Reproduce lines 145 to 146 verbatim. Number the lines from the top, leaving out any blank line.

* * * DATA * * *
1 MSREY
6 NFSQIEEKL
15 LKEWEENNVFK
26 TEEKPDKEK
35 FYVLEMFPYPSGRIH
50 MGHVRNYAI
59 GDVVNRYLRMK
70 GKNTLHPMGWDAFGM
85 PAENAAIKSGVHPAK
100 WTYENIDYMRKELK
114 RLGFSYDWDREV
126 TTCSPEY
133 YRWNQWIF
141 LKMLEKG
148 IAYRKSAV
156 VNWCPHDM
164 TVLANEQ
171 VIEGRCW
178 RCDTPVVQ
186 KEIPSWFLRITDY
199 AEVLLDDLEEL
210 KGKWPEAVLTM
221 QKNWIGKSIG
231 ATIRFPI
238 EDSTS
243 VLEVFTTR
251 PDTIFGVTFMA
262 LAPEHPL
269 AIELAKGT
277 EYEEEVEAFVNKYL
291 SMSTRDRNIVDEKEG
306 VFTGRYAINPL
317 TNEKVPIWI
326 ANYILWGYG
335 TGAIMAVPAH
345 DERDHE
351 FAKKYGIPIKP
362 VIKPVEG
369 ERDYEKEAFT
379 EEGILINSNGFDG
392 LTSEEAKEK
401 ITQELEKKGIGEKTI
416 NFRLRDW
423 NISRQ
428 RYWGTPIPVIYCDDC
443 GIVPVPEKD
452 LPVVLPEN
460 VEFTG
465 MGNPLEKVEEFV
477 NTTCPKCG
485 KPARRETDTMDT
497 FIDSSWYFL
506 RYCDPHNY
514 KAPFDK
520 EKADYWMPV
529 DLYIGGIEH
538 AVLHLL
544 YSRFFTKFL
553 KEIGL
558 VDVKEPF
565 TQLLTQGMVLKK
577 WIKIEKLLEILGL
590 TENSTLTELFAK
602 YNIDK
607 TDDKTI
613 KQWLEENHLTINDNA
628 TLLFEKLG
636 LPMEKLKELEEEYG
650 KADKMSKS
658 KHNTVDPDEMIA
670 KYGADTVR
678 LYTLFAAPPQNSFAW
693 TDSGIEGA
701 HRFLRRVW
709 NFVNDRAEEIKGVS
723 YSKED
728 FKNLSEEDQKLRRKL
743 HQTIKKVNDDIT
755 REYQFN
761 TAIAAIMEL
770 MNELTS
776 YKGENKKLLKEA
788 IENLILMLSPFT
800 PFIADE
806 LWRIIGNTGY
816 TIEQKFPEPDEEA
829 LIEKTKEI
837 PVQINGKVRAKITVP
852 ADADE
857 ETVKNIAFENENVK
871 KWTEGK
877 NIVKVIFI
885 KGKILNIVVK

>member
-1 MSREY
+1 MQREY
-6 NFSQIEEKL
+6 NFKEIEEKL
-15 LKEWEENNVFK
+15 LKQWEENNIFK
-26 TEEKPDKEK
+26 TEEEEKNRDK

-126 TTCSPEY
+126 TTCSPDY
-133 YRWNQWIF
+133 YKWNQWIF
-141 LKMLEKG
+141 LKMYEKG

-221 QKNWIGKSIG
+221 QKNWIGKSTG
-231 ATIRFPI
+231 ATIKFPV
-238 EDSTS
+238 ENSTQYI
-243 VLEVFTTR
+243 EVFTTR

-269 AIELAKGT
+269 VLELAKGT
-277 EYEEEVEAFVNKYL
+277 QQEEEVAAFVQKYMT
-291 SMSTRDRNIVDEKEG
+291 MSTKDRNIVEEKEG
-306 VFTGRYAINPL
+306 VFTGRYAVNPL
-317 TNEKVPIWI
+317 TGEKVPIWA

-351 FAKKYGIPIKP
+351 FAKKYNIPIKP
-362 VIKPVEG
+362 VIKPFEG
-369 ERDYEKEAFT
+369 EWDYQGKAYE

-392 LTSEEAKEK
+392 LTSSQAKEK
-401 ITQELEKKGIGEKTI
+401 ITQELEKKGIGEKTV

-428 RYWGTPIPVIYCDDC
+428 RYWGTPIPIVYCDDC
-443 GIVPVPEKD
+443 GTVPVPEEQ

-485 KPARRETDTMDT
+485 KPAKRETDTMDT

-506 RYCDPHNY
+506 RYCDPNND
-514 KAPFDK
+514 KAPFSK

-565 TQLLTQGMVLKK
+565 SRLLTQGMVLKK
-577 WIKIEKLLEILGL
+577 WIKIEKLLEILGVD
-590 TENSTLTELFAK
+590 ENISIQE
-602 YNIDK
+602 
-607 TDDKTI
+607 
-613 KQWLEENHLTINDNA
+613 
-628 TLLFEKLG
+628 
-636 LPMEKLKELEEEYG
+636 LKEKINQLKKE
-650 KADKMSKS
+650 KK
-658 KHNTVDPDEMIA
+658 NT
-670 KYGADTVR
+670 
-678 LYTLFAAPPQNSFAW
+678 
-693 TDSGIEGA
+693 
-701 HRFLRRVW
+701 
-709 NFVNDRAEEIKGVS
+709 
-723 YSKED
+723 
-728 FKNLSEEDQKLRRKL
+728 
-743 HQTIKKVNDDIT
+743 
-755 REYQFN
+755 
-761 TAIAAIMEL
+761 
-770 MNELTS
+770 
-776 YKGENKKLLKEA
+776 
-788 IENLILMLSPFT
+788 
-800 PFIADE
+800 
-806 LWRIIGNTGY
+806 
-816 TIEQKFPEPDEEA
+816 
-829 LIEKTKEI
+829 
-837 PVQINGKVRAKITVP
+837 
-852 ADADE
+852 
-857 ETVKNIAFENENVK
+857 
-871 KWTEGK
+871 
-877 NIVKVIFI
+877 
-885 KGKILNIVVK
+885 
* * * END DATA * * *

-514 KAPFDK
+514 KAPFSK